The only positive to have happened under Zuma in the ANC is that the membership of the party has increased to beyond 1 000 000 members. Yet the tragedy of this positive is that majority of this membership increase (which mainly happened in KwaZulu-Natal, Mpumalanga and the Free State) was embarked on to serve factional interests and not the good of the organisation. It was done to inflate voting numbers of a particular faction that would employ any cunning strategy at its disposal to retain power. This tendency of factionalism has embedded itself on the organisation to a point whereby it is becoming difficult for principled members to participate genuinely.

At every point in time, members are reminded that if they wish to remain relevant within the movement they must not speak out against a particular faction – even if that is the correct thing to do. In the presence of such dire factionalism, it means that the ANC cannot honestly self-critique and correct itself from within. In the absence of such self-critique and correcting, the movement continues to legitimise the errant behavior of its president and furthermore, it is forced to defend its president.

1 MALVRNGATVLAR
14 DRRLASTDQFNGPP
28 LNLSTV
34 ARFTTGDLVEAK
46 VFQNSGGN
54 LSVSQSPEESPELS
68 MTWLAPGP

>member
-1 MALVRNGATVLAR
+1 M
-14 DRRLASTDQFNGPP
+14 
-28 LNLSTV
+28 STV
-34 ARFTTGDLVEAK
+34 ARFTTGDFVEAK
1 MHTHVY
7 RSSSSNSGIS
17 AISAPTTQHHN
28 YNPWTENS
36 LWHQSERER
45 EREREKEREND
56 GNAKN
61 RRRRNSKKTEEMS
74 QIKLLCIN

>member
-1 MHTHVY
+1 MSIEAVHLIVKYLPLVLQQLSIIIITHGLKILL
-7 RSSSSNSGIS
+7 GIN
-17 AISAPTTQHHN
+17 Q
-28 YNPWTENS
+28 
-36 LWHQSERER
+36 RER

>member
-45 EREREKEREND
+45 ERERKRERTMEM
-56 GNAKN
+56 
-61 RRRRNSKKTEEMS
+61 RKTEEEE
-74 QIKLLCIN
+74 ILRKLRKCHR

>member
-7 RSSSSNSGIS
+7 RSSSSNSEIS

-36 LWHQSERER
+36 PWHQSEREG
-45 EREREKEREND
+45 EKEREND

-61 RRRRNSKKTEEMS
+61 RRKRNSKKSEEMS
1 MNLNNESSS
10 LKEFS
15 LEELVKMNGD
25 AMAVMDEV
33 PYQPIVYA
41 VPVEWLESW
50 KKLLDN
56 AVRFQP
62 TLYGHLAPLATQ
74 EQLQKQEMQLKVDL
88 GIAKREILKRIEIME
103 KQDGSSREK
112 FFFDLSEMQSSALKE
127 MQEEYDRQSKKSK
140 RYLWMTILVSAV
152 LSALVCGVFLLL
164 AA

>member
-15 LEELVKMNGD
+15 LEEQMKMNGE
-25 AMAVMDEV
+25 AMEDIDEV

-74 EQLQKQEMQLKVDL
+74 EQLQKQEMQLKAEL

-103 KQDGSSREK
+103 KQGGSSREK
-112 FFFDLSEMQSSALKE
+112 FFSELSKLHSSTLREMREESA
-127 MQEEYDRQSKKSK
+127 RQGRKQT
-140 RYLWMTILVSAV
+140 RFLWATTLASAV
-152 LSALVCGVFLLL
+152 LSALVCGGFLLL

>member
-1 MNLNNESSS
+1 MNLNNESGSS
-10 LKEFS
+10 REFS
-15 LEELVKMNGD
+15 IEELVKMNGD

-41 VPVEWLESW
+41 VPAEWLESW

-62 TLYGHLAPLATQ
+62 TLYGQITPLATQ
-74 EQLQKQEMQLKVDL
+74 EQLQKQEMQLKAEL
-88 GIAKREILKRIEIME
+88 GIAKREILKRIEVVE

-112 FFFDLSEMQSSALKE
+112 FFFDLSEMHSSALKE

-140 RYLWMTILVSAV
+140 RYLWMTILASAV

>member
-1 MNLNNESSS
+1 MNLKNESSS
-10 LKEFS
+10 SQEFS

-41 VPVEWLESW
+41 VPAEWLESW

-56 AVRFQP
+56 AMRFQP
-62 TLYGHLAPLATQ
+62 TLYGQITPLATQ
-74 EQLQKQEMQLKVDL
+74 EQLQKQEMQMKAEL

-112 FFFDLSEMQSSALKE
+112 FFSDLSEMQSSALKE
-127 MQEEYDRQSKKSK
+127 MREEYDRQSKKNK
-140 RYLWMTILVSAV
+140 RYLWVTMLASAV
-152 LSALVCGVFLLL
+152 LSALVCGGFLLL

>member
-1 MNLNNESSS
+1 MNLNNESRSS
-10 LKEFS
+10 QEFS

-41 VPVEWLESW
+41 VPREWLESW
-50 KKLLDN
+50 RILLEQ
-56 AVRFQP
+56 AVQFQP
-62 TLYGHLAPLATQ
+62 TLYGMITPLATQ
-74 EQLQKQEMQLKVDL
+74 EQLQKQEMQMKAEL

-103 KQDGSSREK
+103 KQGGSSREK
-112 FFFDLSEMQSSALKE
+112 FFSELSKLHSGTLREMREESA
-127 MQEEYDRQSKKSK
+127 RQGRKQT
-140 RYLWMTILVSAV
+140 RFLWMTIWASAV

Failure to defend Zuma – currently – in the ANC is tantamount to being counterrevolutionary. Zuma now matters more than the good name of the organisation. Old men and women, with families and communities that they hail from, stand in front of the nation with straight faces knowingly defending Zuma’s wrongs.

These people, in their interest to defend Zuma even hurl insults to institutions that are important for the functioning of our democracy, such as the Public Protector, the Media and the Courts. If their wishes were to come true, all institutions in South Africa would serve Zuma and not the greater good of the country. To them, Zuma is beyond reproach, he is infallible and perhaps some are beginning to believe he is immortal too.